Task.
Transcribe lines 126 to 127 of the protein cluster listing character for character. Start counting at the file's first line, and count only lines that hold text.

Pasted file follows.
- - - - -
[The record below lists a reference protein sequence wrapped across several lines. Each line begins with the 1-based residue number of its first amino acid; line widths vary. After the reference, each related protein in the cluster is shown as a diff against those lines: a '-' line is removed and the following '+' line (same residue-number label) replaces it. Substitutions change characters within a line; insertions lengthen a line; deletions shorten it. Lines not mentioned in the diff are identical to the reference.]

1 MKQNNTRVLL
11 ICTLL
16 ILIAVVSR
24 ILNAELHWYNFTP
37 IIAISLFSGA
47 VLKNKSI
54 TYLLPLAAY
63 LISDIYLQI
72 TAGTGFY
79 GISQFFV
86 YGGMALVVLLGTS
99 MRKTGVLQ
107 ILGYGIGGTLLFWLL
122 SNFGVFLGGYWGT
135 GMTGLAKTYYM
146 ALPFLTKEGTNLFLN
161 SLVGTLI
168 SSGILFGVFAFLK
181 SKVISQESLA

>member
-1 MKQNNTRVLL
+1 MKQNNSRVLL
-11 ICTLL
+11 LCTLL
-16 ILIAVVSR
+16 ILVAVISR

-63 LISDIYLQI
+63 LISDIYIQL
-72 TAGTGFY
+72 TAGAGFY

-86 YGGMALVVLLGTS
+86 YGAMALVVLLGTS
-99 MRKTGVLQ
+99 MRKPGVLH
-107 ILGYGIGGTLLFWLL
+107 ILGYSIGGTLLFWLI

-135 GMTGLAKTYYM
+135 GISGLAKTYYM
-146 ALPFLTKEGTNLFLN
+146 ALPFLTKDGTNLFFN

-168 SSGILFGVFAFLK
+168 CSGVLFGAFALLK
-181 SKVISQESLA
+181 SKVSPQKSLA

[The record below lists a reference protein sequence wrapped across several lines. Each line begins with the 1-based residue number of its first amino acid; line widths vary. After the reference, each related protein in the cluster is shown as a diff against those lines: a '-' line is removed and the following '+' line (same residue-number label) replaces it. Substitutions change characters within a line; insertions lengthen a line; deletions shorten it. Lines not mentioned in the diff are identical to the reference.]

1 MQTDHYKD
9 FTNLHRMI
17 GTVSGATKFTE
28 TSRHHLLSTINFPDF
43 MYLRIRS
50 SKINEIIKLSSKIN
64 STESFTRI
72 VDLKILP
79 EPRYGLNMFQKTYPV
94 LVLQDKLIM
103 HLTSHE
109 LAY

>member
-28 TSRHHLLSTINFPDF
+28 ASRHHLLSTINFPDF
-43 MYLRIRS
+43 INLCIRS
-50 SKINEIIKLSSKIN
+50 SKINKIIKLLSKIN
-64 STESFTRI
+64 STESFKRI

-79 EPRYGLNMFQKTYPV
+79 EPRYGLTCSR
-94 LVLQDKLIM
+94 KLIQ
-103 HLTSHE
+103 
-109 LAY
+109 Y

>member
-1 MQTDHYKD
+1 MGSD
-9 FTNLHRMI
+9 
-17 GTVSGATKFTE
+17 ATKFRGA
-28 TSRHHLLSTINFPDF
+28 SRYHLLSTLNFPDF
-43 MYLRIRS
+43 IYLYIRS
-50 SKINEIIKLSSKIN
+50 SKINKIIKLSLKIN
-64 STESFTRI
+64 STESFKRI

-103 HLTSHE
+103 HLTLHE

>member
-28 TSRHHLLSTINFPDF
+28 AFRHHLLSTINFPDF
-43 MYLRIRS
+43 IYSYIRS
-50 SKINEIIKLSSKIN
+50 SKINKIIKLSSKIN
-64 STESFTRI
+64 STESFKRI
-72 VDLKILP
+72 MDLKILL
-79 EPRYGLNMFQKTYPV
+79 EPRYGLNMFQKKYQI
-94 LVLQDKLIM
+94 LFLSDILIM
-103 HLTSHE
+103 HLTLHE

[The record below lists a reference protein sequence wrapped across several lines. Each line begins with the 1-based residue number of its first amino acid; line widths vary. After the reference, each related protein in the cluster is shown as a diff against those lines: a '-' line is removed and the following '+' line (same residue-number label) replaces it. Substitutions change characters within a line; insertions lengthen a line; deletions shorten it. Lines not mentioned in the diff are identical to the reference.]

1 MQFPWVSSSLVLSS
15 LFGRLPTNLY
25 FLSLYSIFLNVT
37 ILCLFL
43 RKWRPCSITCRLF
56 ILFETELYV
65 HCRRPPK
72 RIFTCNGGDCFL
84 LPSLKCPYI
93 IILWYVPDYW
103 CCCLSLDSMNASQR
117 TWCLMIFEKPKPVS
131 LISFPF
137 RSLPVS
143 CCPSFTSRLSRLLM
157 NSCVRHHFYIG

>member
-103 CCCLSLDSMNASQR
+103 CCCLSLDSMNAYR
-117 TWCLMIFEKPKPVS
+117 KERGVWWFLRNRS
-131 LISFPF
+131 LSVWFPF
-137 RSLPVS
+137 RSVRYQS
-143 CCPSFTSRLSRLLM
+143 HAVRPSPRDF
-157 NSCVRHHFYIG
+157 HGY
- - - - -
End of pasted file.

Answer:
157 NSCVRHHFYIG

>member